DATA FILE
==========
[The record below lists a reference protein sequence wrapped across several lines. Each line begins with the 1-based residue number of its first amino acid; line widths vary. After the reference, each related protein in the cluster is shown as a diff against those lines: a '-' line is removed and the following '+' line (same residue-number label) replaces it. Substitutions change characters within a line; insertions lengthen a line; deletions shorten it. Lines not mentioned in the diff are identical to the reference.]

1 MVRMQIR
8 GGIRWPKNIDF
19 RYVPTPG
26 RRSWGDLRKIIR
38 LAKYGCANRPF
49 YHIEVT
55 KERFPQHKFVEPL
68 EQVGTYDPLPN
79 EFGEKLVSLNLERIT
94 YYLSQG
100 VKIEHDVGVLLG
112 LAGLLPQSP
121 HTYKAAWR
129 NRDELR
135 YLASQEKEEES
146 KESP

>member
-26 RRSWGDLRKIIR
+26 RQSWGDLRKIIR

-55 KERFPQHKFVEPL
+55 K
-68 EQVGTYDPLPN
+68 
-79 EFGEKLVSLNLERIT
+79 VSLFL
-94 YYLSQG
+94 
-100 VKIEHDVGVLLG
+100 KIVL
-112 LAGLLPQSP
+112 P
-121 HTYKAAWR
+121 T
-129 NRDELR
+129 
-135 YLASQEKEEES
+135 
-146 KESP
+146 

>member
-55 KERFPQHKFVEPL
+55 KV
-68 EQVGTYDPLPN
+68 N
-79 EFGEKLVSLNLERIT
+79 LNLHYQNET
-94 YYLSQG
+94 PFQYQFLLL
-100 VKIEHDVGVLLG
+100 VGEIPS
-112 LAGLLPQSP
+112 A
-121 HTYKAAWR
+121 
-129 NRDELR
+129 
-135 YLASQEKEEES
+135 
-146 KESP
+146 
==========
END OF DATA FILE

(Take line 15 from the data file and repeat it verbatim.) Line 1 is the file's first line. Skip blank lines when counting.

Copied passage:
129 NRDELR